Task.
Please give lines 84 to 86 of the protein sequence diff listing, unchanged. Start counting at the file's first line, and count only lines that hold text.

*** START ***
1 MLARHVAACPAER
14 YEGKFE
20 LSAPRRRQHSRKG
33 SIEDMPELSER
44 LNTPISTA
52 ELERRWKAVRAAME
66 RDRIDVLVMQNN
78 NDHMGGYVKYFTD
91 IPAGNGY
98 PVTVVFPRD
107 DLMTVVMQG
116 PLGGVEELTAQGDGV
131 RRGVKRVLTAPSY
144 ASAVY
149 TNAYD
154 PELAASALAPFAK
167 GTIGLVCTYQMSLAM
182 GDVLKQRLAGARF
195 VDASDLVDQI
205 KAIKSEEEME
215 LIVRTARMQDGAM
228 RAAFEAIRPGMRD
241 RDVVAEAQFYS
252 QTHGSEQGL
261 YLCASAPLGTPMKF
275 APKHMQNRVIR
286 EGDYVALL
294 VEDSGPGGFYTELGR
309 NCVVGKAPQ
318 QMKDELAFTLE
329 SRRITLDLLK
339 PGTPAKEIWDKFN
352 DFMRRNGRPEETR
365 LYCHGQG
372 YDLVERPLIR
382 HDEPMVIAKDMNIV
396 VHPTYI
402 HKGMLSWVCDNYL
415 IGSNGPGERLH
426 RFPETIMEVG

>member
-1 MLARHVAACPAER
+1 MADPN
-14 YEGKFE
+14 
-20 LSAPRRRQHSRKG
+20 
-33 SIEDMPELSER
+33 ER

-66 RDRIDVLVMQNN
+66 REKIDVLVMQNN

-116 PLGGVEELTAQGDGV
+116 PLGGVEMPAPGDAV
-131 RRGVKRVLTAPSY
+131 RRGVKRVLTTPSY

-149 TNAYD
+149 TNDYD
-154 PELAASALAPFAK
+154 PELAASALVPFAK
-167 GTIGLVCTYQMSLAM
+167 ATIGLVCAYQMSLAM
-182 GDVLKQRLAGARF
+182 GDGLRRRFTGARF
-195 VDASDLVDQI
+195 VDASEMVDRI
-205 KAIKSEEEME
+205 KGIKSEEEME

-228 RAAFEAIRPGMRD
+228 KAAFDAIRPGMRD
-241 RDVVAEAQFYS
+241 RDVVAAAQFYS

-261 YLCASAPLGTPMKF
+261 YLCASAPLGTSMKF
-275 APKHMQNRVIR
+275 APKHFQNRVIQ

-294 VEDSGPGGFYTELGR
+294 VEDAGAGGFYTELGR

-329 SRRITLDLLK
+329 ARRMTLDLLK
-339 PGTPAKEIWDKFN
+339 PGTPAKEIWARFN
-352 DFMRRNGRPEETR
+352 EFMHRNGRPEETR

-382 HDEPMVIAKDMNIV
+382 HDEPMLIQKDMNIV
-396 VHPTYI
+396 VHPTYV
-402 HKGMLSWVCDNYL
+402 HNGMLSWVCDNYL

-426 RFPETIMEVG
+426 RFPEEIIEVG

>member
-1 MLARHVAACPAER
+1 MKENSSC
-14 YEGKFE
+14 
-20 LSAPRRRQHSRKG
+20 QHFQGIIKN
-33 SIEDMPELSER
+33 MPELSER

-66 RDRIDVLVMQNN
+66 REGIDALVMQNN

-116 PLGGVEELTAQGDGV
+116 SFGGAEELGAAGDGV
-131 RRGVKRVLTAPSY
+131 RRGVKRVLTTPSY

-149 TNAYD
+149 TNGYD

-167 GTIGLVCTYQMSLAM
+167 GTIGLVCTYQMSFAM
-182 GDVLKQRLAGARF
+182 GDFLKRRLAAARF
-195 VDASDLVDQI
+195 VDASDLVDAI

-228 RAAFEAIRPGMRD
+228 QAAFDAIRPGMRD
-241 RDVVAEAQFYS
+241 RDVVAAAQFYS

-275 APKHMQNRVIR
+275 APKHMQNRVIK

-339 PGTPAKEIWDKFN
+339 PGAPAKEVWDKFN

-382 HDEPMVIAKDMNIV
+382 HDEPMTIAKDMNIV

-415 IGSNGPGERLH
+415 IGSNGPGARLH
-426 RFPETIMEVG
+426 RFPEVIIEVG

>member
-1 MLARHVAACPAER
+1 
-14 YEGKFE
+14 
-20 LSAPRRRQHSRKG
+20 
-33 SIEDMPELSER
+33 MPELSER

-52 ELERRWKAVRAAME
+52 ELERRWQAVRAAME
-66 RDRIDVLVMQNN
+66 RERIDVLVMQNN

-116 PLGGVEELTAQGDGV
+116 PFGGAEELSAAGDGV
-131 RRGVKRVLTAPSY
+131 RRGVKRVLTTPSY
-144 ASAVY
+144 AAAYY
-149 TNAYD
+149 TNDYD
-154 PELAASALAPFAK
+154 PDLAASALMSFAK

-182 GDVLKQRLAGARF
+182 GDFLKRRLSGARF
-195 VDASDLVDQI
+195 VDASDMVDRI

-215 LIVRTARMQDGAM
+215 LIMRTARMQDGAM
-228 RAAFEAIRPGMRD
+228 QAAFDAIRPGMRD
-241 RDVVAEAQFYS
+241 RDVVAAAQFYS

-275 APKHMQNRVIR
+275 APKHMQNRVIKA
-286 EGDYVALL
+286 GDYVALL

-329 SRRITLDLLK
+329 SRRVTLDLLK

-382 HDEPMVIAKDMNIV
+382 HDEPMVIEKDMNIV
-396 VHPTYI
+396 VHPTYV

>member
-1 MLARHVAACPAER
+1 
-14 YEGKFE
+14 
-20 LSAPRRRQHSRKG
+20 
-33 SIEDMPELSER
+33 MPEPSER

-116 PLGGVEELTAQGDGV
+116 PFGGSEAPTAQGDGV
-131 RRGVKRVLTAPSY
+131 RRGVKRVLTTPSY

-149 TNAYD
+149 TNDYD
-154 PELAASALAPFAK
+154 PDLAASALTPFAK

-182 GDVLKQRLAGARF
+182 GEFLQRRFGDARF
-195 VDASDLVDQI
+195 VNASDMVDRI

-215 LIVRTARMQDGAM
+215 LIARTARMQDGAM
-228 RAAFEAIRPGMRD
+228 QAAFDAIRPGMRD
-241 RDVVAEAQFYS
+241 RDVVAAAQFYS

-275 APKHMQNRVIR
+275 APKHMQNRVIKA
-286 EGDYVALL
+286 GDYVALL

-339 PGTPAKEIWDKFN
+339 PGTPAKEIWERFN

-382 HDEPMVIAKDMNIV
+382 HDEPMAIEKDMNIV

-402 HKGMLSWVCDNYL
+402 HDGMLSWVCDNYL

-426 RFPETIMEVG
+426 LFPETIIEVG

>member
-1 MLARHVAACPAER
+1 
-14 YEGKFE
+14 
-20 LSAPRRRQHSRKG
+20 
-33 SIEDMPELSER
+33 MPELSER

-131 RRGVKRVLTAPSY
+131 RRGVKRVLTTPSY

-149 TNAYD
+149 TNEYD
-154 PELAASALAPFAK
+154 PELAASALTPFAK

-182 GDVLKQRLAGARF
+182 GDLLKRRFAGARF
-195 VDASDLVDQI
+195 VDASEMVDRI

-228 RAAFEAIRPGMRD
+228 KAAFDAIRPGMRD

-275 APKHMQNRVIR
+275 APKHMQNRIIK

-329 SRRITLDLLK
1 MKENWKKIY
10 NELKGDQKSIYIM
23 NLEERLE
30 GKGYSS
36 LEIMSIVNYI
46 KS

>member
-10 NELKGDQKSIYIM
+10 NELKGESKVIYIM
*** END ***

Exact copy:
-382 HDEPMVIAKDMNIV
+382 HDEPMLIQKDMNIV
-396 VHPTYI